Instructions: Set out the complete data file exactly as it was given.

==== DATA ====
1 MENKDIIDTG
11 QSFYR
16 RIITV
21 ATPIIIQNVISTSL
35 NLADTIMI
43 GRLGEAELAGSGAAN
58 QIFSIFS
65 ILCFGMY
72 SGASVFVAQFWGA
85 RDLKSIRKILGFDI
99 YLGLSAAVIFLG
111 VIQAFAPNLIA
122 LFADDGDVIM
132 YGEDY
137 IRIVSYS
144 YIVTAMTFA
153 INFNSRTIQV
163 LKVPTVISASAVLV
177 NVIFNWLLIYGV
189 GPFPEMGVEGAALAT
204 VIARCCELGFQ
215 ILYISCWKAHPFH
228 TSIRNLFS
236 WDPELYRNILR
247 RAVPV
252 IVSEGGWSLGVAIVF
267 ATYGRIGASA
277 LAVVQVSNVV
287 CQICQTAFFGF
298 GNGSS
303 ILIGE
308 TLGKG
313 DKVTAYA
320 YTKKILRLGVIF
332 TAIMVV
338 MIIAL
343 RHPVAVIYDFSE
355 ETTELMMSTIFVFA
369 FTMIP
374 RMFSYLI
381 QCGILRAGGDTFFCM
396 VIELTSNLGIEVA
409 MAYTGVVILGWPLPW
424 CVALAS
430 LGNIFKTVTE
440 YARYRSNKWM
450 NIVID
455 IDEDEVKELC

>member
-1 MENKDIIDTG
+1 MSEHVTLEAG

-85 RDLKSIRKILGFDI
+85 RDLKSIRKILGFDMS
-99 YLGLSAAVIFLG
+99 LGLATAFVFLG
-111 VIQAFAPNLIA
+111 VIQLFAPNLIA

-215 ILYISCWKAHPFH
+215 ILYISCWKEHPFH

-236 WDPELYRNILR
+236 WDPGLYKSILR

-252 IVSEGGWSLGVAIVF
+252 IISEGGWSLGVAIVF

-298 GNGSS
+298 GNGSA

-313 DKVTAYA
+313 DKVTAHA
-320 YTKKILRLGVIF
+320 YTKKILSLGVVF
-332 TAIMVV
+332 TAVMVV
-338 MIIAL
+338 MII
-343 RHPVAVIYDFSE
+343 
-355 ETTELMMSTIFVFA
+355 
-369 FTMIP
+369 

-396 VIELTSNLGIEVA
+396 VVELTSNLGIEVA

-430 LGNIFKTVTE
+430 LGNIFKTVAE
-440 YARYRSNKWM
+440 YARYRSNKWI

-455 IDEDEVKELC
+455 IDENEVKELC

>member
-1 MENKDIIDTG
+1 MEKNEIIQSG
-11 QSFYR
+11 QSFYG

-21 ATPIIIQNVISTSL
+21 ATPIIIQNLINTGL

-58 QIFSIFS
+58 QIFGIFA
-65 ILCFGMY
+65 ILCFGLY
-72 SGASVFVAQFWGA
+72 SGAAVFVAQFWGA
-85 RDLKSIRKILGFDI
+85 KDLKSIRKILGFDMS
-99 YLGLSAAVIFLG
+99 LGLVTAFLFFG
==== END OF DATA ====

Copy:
1 MENKDIIDTG
11 QSFYR
16 RIITV
21 ATPIIIQNVISTSL
35 NLADTIMI
43 GRLGEAELAGSGAAN
58 QIFSIFS
65 ILCFGMY
72 SGASVFVAQFWGA
85 RDLKSIRKILGFDI
99 YLGLSAAVIFLG
111 VIQAFAPNLIA
122 LFADDGDVIM
132 YGEDY
137 IRIVSYS
144 YIVTAMTFA
153 INFNSRTIQV
163 LKVPTVISASAVLV
177 NVIFNWLLIYGV
189 GPFPEMGVEGAALAT
204 VIARCCELGFQ
215 ILYISCWKAHPFH
228 TSIRNLFS
236 WDPELYRNILR
247 RAVPV
252 IVSEGGWSLGVAIVF
267 ATYGRIGASA
277 LAVVQVSNVV
287 CQICQTAFFGF
298 GNGSS
303 ILIGE
308 TLGKG
313 DKVTAYA
320 YTKKILRLGVIF
332 TAIMVV
338 MIIAL
343 RHPVAVIYDFSE
355 ETTELMMSTIFVFA
369 FTMIP
374 RMFSYLI
381 QCGILRAGGDTFFCM
396 VIELTSNLGIEVA
409 MAYTGVVILGWPLPW
424 CVALAS
430 LGNIFKTVTE
440 YARYRSNKWM
450 NIVID
455 IDEDEVKELC

>member
-1 MENKDIIDTG
+1 MSEHVTLEAG

-85 RDLKSIRKILGFDI
+85 RDLKSIRKILGFDMS
-99 YLGLSAAVIFLG
+99 LGLATAFVFLG
-111 VIQAFAPNLIA
+111 VIQLFAPNLIA

-215 ILYISCWKAHPFH
+215 ILYISCWKEHPFH

-236 WDPELYRNILR
+236 WDPGLYKSILR

-252 IVSEGGWSLGVAIVF
+252 IISEGGWSLGVAIVF

-298 GNGSS
+298 GNGSA

-313 DKVTAYA
+313 DKVTAHA
-320 YTKKILRLGVIF
+320 YTKKILSLGVVF
-332 TAIMVV
+332 TAVMVV
-338 MIIAL
+338 MII
-343 RHPVAVIYDFSE
+343 
-355 ETTELMMSTIFVFA
+355 
-369 FTMIP
+369 

-396 VIELTSNLGIEVA
+396 VVELTSNLGIEVA

-430 LGNIFKTVTE
+430 LGNIFKTVAE
-440 YARYRSNKWM
+440 YARYRSNKWI

-455 IDEDEVKELC
+455 IDENEVKELC

>member
-1 MENKDIIDTG
+1 MEKNEIIQSG
-11 QSFYR
+11 QSFYG

-21 ATPIIIQNVISTSL
+21 ATPIIIQNLINTGL

-58 QIFSIFS
+58 QIFGIFA
-65 ILCFGMY
+65 ILCFGLY
-72 SGASVFVAQFWGA
+72 SGAAVFVAQFWGA
-85 RDLKSIRKILGFDI
+85 KDLKSIRKILGFDMS
-99 YLGLSAAVIFLG
+99 LGLVTAFLFFG